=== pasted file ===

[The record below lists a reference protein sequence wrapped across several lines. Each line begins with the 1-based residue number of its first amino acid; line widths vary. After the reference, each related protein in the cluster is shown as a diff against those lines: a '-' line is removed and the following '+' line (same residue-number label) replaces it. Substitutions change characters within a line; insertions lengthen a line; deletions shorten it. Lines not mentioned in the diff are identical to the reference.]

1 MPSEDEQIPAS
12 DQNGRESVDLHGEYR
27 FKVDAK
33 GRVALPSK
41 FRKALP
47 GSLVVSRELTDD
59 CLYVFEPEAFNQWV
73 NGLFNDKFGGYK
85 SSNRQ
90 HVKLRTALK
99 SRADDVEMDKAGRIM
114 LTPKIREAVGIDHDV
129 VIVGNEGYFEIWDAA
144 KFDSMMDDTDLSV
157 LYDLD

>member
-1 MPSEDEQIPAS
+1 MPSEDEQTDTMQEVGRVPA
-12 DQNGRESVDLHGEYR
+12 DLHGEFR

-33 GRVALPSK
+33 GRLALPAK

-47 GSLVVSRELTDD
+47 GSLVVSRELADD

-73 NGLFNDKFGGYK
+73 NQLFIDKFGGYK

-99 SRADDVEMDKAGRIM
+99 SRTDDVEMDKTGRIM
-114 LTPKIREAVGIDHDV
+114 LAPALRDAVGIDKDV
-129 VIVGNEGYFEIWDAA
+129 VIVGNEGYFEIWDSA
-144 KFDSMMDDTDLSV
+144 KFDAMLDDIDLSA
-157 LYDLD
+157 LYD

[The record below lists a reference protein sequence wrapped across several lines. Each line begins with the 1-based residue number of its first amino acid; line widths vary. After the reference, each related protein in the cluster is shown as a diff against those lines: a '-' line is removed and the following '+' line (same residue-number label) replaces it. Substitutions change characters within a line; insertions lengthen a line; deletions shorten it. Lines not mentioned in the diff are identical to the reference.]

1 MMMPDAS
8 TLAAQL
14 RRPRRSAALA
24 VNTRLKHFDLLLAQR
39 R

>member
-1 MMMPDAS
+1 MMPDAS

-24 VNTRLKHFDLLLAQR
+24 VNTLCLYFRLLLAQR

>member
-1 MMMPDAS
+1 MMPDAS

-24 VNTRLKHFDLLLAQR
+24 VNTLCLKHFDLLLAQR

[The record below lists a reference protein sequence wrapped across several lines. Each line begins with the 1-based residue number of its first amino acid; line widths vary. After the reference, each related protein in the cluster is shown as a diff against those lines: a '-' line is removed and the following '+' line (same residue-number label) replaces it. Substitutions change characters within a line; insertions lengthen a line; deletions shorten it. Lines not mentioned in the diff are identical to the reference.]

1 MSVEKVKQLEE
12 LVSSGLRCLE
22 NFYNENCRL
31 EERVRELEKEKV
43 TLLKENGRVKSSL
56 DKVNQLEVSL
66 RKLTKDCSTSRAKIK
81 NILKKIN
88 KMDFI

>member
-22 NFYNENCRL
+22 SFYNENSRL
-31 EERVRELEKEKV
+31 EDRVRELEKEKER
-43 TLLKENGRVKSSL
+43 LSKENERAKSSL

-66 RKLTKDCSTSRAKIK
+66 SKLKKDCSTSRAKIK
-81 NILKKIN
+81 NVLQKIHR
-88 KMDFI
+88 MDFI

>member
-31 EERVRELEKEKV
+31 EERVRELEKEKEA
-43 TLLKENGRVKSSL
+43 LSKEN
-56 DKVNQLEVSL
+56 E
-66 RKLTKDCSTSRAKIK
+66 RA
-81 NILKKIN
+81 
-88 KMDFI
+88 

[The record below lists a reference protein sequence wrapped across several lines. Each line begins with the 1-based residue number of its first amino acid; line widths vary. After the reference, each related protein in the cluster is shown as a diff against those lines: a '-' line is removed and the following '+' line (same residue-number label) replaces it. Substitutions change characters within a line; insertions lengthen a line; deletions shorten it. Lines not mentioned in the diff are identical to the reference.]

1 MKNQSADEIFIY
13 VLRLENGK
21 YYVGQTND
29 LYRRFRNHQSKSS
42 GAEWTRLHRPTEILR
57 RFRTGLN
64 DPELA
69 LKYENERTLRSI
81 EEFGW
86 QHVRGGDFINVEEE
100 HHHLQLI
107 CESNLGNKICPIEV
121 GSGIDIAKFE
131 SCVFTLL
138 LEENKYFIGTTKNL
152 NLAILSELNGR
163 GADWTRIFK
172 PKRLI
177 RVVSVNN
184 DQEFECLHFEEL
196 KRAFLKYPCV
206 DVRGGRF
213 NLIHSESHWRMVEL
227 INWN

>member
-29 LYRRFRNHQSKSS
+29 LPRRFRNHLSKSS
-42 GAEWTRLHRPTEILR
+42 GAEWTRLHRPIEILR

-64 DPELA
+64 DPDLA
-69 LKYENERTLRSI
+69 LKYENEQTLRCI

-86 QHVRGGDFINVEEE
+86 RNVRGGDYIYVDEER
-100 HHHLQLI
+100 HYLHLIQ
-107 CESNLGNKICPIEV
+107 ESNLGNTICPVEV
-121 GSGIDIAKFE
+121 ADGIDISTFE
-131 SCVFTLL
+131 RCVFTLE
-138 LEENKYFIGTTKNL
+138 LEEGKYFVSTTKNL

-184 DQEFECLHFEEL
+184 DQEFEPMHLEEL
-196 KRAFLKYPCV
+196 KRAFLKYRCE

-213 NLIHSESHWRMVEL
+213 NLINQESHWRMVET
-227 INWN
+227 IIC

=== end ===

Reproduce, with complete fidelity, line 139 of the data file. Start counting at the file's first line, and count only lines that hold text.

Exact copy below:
+196 KRAFLKYRCE